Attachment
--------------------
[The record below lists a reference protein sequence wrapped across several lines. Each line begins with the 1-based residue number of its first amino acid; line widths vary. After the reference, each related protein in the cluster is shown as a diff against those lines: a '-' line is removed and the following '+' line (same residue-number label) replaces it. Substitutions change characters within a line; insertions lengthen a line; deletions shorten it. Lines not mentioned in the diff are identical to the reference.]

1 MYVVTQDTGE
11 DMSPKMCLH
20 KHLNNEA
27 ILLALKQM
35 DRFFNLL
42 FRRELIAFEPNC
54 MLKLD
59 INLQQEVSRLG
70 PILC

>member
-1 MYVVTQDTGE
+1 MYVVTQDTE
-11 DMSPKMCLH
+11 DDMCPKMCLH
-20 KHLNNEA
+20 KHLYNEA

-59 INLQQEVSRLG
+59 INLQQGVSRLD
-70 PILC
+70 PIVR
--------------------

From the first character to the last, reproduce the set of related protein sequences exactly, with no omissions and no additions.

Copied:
[The record below lists a reference protein sequence wrapped across several lines. Each line begins with the 1-based residue number of its first amino acid; line widths vary. After the reference, each related protein in the cluster is shown as a diff against those lines: a '-' line is removed and the following '+' line (same residue-number label) replaces it. Substitutions change characters within a line; insertions lengthen a line; deletions shorten it. Lines not mentioned in the diff are identical to the reference.]

1 MYVVTQDTGE
11 DMSPKMCLH
20 KHLNNEA
27 ILLALKQM
35 DRFFNLL
42 FRRELIAFEPNC
54 MLKLD
59 INLQQEVSRLG
70 PILC

>member
-1 MYVVTQDTGE
+1 MYVVTQDTE
-11 DMSPKMCLH
+11 DDMCPKMCLH
-20 KHLNNEA
+20 KHLYNEA

-59 INLQQEVSRLG
+59 INLQQGVSRLD
-70 PILC
+70 PIVR